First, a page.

means for dividing a set of bidders into two randomly ordered subsets of bidders with private bids and private fixed budgets; means for determining a revenue maximizing price for each set of randomly ordered subset; and means for utilizing the revenue maximizing price of one subset of bidders with the other subset of bidders to allocate one or more auctioned items to the bidders within the other subset. Description This application claims the benefit of U.S. Provisional Patent Application Ser. No. 60/636,848, filed on Dec. 16, 2004, and entitled “Revenue-Maximizing Algorithm for Multi-Unit Auctions with Private Budgets,” the entirety of which is incorporated herein by reference. The subject invention generally relates to auctions, and more particularly to systems and methods that facilitate maximizing revenue in multi-unit auctions in which individual bidders have private valuation per item and overall budgets. An auction generally is the process of buying and selling items by offering them up for bid, taking bids, and then selling the item to the highest bidder, wherein a bid is a price offered for the auctioned item by a potential buyer(s), or bidder(s). In economic theory, an auction can also refer to a method for determining the value of an item (e.g., a commodity, a good, a service . . . ) that has an undetermined or variable price. Auctions typically are classified by type. For example, an auction can be deemed as an English auction, a Dutch auction, a sealed first-price auction, a silent auction, a procurement auction, and a sealed second-price auction. In an English auction, participants (or bidders) bid openly against one another, with each new bid being higher than the previous bid. The auction ends when no participant is willing to bid further (or higher), or when a pre-determined “buy-out” price is reached, at which point the highest bidder wins the auction and pays the bid price. In some instances, the seller may set a “reserve” price, and if the auctioneer fails to raise a bid higher than this reserve a sale may not occur. Even when there is no sale (e.g., because no bid reached the reserve price) the seller may still have to pay a fee to the auctioneer. In a traditional Dutch auction, the auctioneer begins with a high asking price, which is then lowered until some participant is willing to accept the auctioneer's price, or a predetermined minimum price is reached. The bidder accepting the auctioneer's asking price pays that price for the item. This type of Dutch auction is also referred to as a Chinese auction. The term Dutch auction is also commonly utilized to describe online auctions where several identical goods are sold simultaneously to an equal number of high bidders. In a sealed first-price auction, all bidders simultaneously submit private bids, wherein the winning bid is the highest bid, and the winning bidder pays the price submitted for the auctioned item. Bidders in a traditional Dutch auction and a sealed first-price auction typically underbid what they believe the item is truly worth in hopes of getting the item for less. In a silent auction, participants submit bids not necessarily knowing how many other people are bidding or how much the other participants are bidding. The highest bidder wins the auctioned item and pays the price submitted for the item. In a procurement auction, the roles of a seller and a buyer are reversed. The buyer(s) submits a request for a given item, and one or more providers of that item offer progressively lower prices, wherein the provider that offers the lowest price procures the buyer's business. In a sealed second-price auction (e.g., a Vickrey auction), all bidders simultaneously submit private bids, wherein the winning bid is the highest bid, but the winning bidder pays the second highest bid rather than his own. When more than one identical item is sold, there are two common generalizations of the second-price auction. In a uniform-price auction, all of the winning bidders pay the price submitted by the highest non-winning bidder. Bidders typically will not bid their true value in a uniform-price auction with multiple units. Where identical items are individually auctioned, once an item has been priced, the winning bidder typically is entitled to buy the remaining goods at the same price. Items the winning bidder decides not to purchase are then auctioned again, typically at a lower price. Some bidders may hold back on bidding since later items will commonly be less expensive. However, they risk the opportunity to purchase the item since there may not be another auction, for example, where all items are successfully sold during the initial auction or the seller is not willing to lower the item's price. An online auction is an auction where participants bid for products and services over the Internet. In the context of electronic commerce (e-commerce), there is a great deal of interest in multi-item auctions of relatively low-value goods to bidders with budget constraints. An example of such an auction is an auction of online advertisements for search terms and content pages associated with search engines. It is widely believed that advertising will be the principal business model for online activity, and that budget-constrained auctions will be the primary means of realizing that revenue stream. Conventionally, auctions with budget constraints have been considered in the context of privatization of high-value public goods, such as auctions of telecommunications bands. However, the theoretical framework of budget-constrained auctions is substantially less developed than that of unconstrained auctions. This is unsatisfactory both from a theoretical viewpoint and from a practical viewpoint, where the absence of an appropriate framework leads to losses in revenue and efficiency. In addition, many conventional approaches utilized in the economics community are confined to a single-item, a single bidder and/or a flexible budget constraint. For example, one approach contemplates a single-item with multiple bidders and a flexible budget constraints scenario in order to model an efficient redistribution of public goods to the private sector. Other approaches address Bayesian equilibria of auctions with budget constraints and propose all-pay auctions, which, in general, are not suitable mechanisms for online advertisement auctions. In light of the above-noted deficiencies and constraints associated with conventional online auctions, there is a need to improve auctioning techniques to facilitate generating greater revenue for online auctioning. The following presents a simplified summary of the invention in order to provide a basic understanding of some aspects of the invention. This summary is not an extensive overview of the invention. It is intended to neither identify key or critical elements of the invention nor delineate the scope of the invention. Its sole purpose is to present some concepts of the invention in a simplified form as a prelude to the more detailed description that is presented later. The systems and methods of the subject invention provide a truthful (as described in detail in Appendix A below) incentive-compatible mechanism for budget-constrained bidders in order to facilitate maximizing revenue with multi-unit auctions in which individual bidders have private valuation per item (e.g., bids, offer prices, utility . . . ) and overall budgets. Such bidders typically have fixed budgets such that budget constraints cannot be exceeded or else the bidder's total utility becomes unbounded. The foregoing is achieved through constructing an incentive-compatible mechanism that asymptotically achieves revenue maximization. Unlike conventional techniques, this novel approach utilizes a private valuation and a private fixed budget, and the corresponding utility function is not constrained to be quasi-linear. In addition, many conventional techniques are restricted to item allocation to one item per bidder, whereas the subject invention contemplates allocating essentially any number (e.g., zero, one, and more than one) of items to any number of bidders. The foregoing novel systems and methods can be utilized to improve online auctioning. In one aspect of the invention, systems and/or methods that facilitate allocating one or more auctioned items to one or more bidders are provided. The systems and/or methods employ an item allocation component, which can accept bidder information for one or more particular items being auctioned. The bidder information can include, for instance, one or more randomly ordered lists of bidders' private bids and associated budget constraints. In addition, the item allocation component can accept price information, including one or more prices computed to maximize profits for particular auctioned items. The item allocation component can utilize the bidder information and the profit maximizing prices to allocate the auctioned items to the bidders. The systems and/or methods can further employ a price component, which computes the profit maximizing prices as a function of the bidder information. The price component conveys these computed prices to the allocation component. The systems and/or methods can further invoke a partition component, which packages (or groups, aggregates, etc.) bidder information that can be utilized by the price component and the item allocation component. The partition component can obtain bidders' private bids for one or more items and the bidders' private budgets (which can be fixed) and create one or more groups of bids and budgets from an initial set of bidders' bids and budgets. The partition component can convey these groupings to the price component (e.g., for computing the profit maximizing prices) and the allocation component (e.g., for allocating items to bidders). The following description and the annexed drawings set forth in detail certain illustrative aspects of the invention. These aspects are indicative, however, of but a few of the various ways in which the principles of the invention may be employed and the present invention is intended to include all such aspects and their equivalents. Other advantages and novel features of the invention will become apparent from the following detailed description of the invention when considered in conjunction with the drawings. The subject invention relates to systems and methods that provide a truthful incentive-compatible mechanism for bidders with private valuation and private fixed budgets in order to facilitate maximizing revenue with multi-unit auctions. The mechanism utilizes a budget dominance parameter, which is defined to be the maximum budget of any single bidder divided by the optimal, omniscient revenue, and a competitive ratio, which is defined to be the ratio of the optimal revenue to the revenue determined by the mechanism. Utilizing this parameter and competitive ratio, an incentive-compatible mechanism for an m-item, n-bidder auction can be generated, wherein the competitive ratio approaches one as the budget dominance parameter approaches zero. Terms such as “component” and variations thereof are intended to refer to a computer-related entity, either hardware, a combination of hardware and software, software, or software in execution as applied to an automation system for industrial control. For example, a component may be, but is not limited to being, a process running on a processor, a processor, an object, an executable, a thread of execution, a program, a computer, and an industrial controller. By way of illustration, both an application running on a server and the server can be components. One or more components may reside within a process and/or thread of execution and a component may be localized on one computer and/or distributed between two or more computers (e.g., via data packets and signals between the computers), industrial controllers, and/or modules communicating therewith. The present invention is now described with reference to the drawings, wherein like reference numerals are used to refer to like elements throughout. In the following description, for purposes of explanation, numerous specific details are set forth in order to provide a thorough understanding of the present invention. It may be evident, however, that the present invention may be practiced without these specific details. In other instances, well-known structures and devices are shown in block diagram form in order to facilitate describing the present invention. The auction component The output component The partition component The partition component The reordered list The auction component The plurality of users The system It is to be understood that the intelligent component A classifier is a function that maps an input attribute vector, x=(x1, x2, x3, x4, xn), to a confidence that the input belongs to a class, that is, f(x)=confidence(class). Such classification can employ a probabilistic and/or statistical-based analysis (e.g., factoring into the analysis utilities and costs) to prognose or infer an action that a user desires to be automatically performed. A support vector machine (SVM) is an example of a classifier that can be employed. The SVM operates by finding a hypersurface in the space of possible inputs, which hypersurface attempts to split the triggering criteria from the non-triggering events. Intuitively, this makes the classification correct for testing data that is near, but not identical to training data. Other directed and undirected model classification approaches include, e.g., naïve Bayes, Bayesian networks, decision trees, neural networks, fuzzy logic models, and probabilistic classification models providing different patterns of independence can be employed. Classification as used herein also is inclusive of statistical regression that is utilized to develop models of priority. In order to provide a context for the various aspects of the invention, Moreover, those skilled in the art will appreciate that the inventive methods may be practiced with other computer system configurations, including single-processor or multiprocessor computer systems, mini-computing devices, mainframe computers, as well as personal computers, hand-held computing devices, microprocessor-based or programmable consumer electronics, and the like. The illustrated aspects of the invention may also be practiced in distributed computing environments where task are performed by remote processing devices that are linked through a communications network. However, some, if not all aspects of the invention can be practiced on stand-alone computers. In a distributed computing environment, program modules may be located in both local and remote memory storage devices. With reference to The system bus The system memory Computer It is to be appreciated that A user enters commands or information into the computer Computer Communication connection(s) Appendix A illustrates various approaches that facilitate implementing the invention described herein. In addition, Appendix A illustrates various lemmas, theorems and corollaries, and respective proofs in accordance with the subject invention. It is to be appreciated that these approaches, lemmas, theorems, corollaries, respective proofs are provided for explanatory purposes and does not limit the subject invention. The mechanisms utilized herein may allocate only some of the goods (items, commodities, services, etc.), and among them, seek the one that maximizes expected revenue. This can be achieved by designing a mechanism that has revenue comparable to a best omniscient posted-price auction. With this technique, a competitive ratio defined to be the expected revenue determined by this mechanism over the revenue of the optimum posted-price auction can be obtained and utilized to design an auction which minimizes this ratio. Unlike conventional auction approaches, the technique described herein can allocate more than one good to every bidder (agent, participant, etc.). Moreover, bidders can lie about both their bid and their budget. A budget dominance parameter can be defined for each bidder, wherein the parameter is computed as the ratio of the bidder's budget to the revenue of the optimum posted-price auction. The budget dominance parameter is the maximum of the budget parameter of all the bidders, wherein the competitive ratio approaches one as the budget dominance parameter approaches zero. The following provides a detailed description of an algorithm that can be utilized with this technique. Let n be the number of bidders and m be the number of indivisible goods (e.g., items, commodities . . . ). Each bidder i submits a utility value for one item u Partition the bidders randomly into two sets A and B by independently putting each bidder into either set uniformly at random with probability ½, and From the set of utility values u Consider the bidders in A in a random order. In every step, if the utility of bidder i satisfies u The following analyzes the above algorithm and proves that it is truthful and that its competitive ratio approaches one as the budget dominance parameter approaches zero. In this analysis, it is assumed without loss of generality that items such as goods are divisible. As explained above, this assumption can be easily removed by a few additional coin flips. The following is a proof of the truthfulness of the algorithm. Lemma 1. The above algorithm is truthful, for example, for every agent reporting the correct utility and budget values, the algorithm is a dominant strategy. Proof. Consider an agent i in A, where the agent i does not have any incentive to misreport utility. Agent i receives a good only if u The rest of this section is an analysis of the revenue achieved by this algorithm. For notational convenience, without loss of generality, it is assumed that u 1. There exists an agent i such that selling the goods at price p=u 2. For any k, if p is the optimum price for allocating at most k goods, then r(p, k)≦r(p)=r(p)+b Lemma 2. Let δ>0. Then the probability that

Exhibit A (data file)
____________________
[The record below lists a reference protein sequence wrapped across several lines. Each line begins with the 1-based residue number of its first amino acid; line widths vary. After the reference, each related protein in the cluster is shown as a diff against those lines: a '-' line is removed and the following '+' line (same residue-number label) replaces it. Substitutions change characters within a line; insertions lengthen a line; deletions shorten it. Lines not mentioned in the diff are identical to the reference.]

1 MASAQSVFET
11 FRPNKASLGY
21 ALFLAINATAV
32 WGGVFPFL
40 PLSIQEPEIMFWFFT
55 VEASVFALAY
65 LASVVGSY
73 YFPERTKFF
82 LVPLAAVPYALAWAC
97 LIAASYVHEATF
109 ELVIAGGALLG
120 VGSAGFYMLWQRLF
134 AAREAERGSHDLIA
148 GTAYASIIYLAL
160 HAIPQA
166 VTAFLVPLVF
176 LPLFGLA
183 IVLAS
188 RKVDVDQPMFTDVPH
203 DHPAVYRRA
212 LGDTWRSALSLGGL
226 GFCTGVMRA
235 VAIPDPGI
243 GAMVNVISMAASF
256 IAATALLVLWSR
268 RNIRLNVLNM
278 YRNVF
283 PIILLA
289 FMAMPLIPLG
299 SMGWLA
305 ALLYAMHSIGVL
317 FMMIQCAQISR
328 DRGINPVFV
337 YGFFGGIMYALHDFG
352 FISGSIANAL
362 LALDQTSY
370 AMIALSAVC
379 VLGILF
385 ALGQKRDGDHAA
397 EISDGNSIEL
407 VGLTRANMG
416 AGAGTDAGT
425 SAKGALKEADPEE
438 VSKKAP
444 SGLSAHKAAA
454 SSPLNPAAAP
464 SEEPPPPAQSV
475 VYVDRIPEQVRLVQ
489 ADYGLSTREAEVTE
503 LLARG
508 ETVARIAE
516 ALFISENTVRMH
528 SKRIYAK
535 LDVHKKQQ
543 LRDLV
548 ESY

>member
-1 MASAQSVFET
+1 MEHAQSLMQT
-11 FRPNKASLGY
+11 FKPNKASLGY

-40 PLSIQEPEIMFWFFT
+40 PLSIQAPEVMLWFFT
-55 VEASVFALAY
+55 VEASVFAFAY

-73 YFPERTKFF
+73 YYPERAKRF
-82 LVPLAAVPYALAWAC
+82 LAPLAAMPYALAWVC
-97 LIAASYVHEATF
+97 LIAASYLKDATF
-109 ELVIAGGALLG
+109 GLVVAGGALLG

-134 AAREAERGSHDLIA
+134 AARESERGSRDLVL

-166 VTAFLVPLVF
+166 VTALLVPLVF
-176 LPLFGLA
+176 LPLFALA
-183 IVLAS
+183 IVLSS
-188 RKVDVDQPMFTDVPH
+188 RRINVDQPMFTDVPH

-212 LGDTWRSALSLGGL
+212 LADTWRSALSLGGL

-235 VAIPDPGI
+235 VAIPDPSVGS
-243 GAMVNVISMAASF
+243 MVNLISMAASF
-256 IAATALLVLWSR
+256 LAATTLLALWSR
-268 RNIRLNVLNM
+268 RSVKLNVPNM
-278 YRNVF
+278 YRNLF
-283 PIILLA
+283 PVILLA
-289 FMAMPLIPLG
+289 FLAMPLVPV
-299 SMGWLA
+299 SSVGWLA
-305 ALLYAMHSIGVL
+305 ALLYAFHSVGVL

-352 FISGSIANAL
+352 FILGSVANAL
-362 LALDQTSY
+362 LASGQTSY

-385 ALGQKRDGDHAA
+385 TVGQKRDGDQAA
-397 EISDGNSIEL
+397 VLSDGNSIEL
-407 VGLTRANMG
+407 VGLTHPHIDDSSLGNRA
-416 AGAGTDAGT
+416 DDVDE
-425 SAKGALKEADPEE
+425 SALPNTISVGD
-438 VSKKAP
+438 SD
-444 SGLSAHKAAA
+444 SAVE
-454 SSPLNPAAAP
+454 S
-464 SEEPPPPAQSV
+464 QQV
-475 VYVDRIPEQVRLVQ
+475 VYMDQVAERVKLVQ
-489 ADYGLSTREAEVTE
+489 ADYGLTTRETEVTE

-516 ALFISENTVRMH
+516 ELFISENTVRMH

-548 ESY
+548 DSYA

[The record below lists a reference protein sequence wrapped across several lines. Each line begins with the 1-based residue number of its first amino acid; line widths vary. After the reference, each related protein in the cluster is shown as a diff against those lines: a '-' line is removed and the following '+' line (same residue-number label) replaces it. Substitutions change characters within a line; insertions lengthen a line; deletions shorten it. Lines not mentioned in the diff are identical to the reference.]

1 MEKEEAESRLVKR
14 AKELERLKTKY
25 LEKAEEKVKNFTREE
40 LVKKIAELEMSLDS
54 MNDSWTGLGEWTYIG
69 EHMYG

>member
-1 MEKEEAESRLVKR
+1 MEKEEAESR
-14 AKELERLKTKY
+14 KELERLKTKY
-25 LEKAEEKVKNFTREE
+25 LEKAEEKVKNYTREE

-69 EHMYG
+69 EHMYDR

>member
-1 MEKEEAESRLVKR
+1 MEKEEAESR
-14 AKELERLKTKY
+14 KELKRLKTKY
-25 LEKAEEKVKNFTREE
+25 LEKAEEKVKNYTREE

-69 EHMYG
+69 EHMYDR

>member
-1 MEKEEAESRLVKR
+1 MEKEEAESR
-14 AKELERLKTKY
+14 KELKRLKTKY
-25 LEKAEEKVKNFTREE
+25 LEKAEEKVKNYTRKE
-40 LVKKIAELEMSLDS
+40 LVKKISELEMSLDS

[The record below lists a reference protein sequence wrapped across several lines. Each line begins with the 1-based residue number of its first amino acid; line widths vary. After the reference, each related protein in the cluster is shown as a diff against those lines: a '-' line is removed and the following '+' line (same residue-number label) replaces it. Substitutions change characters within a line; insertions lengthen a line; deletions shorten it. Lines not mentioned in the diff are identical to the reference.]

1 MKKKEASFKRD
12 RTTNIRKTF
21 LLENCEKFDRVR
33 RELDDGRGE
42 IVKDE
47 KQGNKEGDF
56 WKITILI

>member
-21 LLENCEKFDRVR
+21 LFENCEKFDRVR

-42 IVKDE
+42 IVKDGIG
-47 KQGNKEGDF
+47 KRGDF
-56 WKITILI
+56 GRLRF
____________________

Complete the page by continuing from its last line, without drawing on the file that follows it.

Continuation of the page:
Proof. Let k be such that u For the following, a event happens with high probability if its probability is at least 1−2e Corollary 1. With high probability,